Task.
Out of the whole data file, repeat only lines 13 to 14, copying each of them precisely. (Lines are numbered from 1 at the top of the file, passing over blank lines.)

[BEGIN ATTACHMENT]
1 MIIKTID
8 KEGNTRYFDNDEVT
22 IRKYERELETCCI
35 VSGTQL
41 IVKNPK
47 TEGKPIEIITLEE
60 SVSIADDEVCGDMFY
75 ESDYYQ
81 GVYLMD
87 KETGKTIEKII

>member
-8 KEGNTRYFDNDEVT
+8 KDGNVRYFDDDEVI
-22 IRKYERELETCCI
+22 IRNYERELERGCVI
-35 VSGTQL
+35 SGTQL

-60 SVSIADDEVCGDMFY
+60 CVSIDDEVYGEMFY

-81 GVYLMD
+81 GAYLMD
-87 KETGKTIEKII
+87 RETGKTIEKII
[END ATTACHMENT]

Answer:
+8 KDGNVRYFDDDEVI
-22 IRKYERELETCCI